When I first saw the title given to this set of the Beethoven
piano sonatas I was a little apprehensive in case this was a glib
strap-line dreamed up by the marketing men. Such cynicism was
completely unjustified, however. What Craig Sheppard presents
here is indeed a journey, a musical and philosophical odyssey
through the sonatas. What’s particularly remarkable is that he
offers the sonatas in chronological order, exactly as, with a
couple of exceptions, he presented the music in a series of seven
concerts between January 2003 and May 2004. Those concerts are
preserved on these discs. In the concerts, for very good reasons,
there were a couple of minor divergences from the opus number
order. The two little sonatas that comprise Op. 49 were placed
in the middle of the second concert and restored to their rightful
chronological place because they were composed between 1795 and
1798. Perhaps of greater moment was the ordering of the programme
for the fifth concert, which I’ll discuss later on. I’m grateful
to Mr. Sheppard for supplying me with the information about the
precise dates on which each concert was given and for providing
me with additional information explaining the very valid reasons
that led him to depart from strict chronology in the fifth recital.
The use of the
word “journey” in the album title is deliberate. As Mr. Sheppard
writes in his eloquent and most interesting booklet essay,
the idea behind a chronological concert presentation of the
thirty-two sonatas was “to trace Beethoven’s growth from a
compositional, a spiritual and an intellectual perspective”.
Sheppard sees this as “essential to an understanding of our
own individual transformation as we progress through life.
In essence, Beethoven’s struggle is a metaphor for not only
our own individual journeys but also for the collective journey
of an entire planet.”
This may not be
a unique venture as a concert series – though in my experience
most pianists mix their programmes of Beethoven sonatas, tending
to offer a blend, perhaps, of early, middle or late sonatas.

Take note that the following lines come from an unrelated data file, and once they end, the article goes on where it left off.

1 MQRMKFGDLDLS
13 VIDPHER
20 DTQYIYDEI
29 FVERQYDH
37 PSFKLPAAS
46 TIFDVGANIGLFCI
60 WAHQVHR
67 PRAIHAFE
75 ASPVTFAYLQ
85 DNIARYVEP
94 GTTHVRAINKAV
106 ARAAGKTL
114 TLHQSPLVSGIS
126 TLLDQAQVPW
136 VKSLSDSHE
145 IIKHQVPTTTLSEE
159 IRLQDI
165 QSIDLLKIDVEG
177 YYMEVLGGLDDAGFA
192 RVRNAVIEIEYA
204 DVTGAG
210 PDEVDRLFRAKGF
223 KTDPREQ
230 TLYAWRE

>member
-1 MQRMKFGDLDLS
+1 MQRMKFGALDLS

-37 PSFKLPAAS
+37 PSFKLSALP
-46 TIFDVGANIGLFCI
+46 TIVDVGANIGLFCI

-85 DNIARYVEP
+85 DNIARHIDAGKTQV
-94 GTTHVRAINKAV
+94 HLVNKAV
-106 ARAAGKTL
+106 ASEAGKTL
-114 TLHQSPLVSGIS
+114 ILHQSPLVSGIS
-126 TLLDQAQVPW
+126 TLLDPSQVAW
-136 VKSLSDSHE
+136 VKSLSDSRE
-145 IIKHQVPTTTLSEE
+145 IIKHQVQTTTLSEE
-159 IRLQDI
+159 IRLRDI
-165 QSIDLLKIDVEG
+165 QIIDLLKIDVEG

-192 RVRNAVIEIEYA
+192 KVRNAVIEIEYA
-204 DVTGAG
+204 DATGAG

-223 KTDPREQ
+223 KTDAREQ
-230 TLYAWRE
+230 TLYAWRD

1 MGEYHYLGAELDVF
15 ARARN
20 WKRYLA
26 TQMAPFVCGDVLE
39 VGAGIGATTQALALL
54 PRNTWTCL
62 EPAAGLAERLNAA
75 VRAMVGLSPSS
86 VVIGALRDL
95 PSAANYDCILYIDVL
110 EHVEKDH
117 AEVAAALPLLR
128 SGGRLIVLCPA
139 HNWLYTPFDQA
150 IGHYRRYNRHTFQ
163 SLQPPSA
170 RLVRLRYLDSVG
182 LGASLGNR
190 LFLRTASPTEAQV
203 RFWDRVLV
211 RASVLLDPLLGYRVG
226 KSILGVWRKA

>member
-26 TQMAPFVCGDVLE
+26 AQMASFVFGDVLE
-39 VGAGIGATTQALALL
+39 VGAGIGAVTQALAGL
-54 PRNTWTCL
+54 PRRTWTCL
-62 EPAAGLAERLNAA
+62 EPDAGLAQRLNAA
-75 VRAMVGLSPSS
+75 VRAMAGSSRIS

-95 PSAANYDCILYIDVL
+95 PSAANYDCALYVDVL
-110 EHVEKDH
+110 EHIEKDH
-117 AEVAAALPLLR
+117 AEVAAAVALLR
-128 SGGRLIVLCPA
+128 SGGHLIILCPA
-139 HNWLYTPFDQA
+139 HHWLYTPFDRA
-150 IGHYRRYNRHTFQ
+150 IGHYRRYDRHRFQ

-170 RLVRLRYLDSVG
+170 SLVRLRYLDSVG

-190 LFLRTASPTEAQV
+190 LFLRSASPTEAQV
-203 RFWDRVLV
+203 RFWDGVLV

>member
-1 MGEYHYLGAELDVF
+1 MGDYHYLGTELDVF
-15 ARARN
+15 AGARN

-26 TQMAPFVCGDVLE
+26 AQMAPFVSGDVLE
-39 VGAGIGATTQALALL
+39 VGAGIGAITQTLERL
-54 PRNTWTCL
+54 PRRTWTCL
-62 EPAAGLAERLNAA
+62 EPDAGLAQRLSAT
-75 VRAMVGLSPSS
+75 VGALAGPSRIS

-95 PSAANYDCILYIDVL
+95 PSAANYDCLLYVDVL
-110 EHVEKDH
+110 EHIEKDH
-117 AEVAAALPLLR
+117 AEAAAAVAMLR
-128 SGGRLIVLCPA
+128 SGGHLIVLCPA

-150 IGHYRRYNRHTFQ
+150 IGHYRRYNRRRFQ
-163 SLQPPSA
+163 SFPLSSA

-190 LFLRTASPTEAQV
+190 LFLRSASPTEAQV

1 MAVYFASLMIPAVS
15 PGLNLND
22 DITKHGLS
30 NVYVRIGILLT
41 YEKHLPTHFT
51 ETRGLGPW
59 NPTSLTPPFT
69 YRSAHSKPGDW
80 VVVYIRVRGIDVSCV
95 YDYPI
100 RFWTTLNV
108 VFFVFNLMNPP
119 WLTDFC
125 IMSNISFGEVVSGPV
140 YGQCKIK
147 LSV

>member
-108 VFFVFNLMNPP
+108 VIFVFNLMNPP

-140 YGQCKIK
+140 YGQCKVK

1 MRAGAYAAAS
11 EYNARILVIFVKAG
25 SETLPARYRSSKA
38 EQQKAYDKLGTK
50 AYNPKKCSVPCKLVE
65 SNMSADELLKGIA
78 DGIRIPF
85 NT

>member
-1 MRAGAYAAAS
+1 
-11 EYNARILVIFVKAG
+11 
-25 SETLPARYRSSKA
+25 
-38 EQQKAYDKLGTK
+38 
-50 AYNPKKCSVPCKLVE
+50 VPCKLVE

However, so far as I’m aware the sonatas have not previously
been presented on CD as live performances in this chronological
fashion. Furthermore, in these recordings editing has been
kept to the barest minimum. In other words, what we hear on
these discs is as near as possible to what the concert audiences
heard. For domestic listening one can, of course, listen to
the sonatas in any order one chooses or just dip in for a
single sonata. However, I decided it would be an interesting
experience to listen to the discs as seven recitals, replicating
as closely as possible the way the audiences heard them on
those evenings, albeit with the recitals not so widely spaced,
and writing the notice of each concert before moving on to
the next. So what follows is my diary of listening.
7 January 2004
Op 2, No. 1
Op. 2, No. 2.
Op. 2, No.3
My Beethoven journey,
with Craig Sheppard as my guide, began with the first of his seven
It may not be
that usual to play the three sonatas that comprise Op. 2.
as a sequence in concert. Actually it’s a jolly good idea
because one can readily appreciate the compositional growth
that Beethoven displays in these pieces dedicated to his teacher,
Haydn. The spirit of Haydn and, indeed, of Mozart, can be
discerned quite readily in Op. 2 No. 1, especially
in the first two movements. From the outset I was impressed
by the nice clean articulation of Sheppard’s finger work and
by his fidelity to Beethoven’s markings. The benign influences
of Mozart and Haydn are evident in the second movement too
and here the pianist imparts a nice flow to the music and
deals very successfully with the significant amount of ornamentation.
Does the Menuetto show us the first sign in these sonatas
of Beethoven the maverick, the innovator? He places the melody
on some unexpected beats with the result that the music has
an irregular feel. Already we sense Beethoven moving out of
the shadows of Haydn and becoming his own man. This is even
more evident in the pell-mell finale where Beethoven’s trademark
use of abrupt contrast between loud and soft dynamics and
another trait, his use of sforzandi, are both much
At the end of
this performance some of the appreciative applause is retained.
I quite like this, as it reminds us we’re listening to a live
event. Strangely, however, there is an inconsistent policy
about the retention of applause in this set.
Op. 2, No.
2 is a generally good-humoured affair. Once again Sheppard’s
playing displays admirable clarity. He brings a lovely, witty
touch to the first movement. His use of rubato is sparing
but always seems highly appropriate. . I liked his reading
of the second movement, Largo appassionato, which in
parts sounds almost like a slow march. The important bass